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Where Do Research Problems Come From?
Lewis R. Binford
Vol. 66, No. 4 (Oct., 2001), pp. 669-678
Published by: Society for American Archaeology
Stable URL: http://www.jstor.org/stable/2694179
Page Count: 10
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In science, understanding the relationship between data and problems is crucial to successful research. When problems are imposed on the data and its organization-instead of addressing the empirical subject matter of the discipline-a major epistemological difficulty arises. What domains of knowledge can reliably inform about the imposed problem? I suggest that the many claims that all data are "theory dependent" are primarily accurate in those instances when a problem is imposed on a body of data. This is the approach of humanities. When a problem is recognized in the context of pattern recognition studies that are focused on data generated from the study of one's subject matter, a different relationship exists between data and theory and fruitful theory building becomes possible. The latter is the approach of science. Central to this contrast is the issue of where problems come from.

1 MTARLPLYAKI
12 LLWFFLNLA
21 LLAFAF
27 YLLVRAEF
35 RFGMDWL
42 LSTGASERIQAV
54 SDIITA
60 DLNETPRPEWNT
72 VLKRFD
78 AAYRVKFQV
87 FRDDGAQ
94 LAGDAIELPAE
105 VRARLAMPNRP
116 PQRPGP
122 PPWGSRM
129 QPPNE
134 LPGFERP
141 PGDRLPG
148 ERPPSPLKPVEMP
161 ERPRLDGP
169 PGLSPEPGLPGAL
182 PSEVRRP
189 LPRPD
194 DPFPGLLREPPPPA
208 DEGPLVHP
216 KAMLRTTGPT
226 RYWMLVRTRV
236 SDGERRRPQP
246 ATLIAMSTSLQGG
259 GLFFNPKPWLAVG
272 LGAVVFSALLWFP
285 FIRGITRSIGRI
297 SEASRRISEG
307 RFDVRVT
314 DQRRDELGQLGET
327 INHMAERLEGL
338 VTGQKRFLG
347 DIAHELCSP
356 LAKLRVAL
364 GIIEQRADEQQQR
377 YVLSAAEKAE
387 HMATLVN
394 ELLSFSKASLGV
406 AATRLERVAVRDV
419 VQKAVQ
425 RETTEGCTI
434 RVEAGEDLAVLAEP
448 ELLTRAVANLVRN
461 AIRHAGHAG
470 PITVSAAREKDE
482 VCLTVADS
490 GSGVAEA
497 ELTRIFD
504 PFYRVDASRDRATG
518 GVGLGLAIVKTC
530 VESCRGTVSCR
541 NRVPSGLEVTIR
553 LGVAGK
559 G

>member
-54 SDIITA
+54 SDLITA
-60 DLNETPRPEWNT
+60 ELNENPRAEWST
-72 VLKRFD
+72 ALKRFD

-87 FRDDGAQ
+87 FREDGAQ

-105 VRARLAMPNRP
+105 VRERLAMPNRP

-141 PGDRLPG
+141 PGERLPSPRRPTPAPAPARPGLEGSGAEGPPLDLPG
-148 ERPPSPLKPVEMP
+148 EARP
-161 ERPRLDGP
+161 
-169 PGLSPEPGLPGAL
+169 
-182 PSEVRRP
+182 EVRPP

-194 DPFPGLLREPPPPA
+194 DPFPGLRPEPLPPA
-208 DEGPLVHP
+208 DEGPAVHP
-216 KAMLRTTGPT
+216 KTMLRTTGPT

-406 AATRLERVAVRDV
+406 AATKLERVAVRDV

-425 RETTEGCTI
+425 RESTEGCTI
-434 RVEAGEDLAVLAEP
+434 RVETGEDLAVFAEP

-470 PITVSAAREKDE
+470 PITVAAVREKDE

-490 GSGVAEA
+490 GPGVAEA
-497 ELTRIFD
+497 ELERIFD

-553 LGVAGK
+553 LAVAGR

American Antiquity © 2001 Society for American Archaeology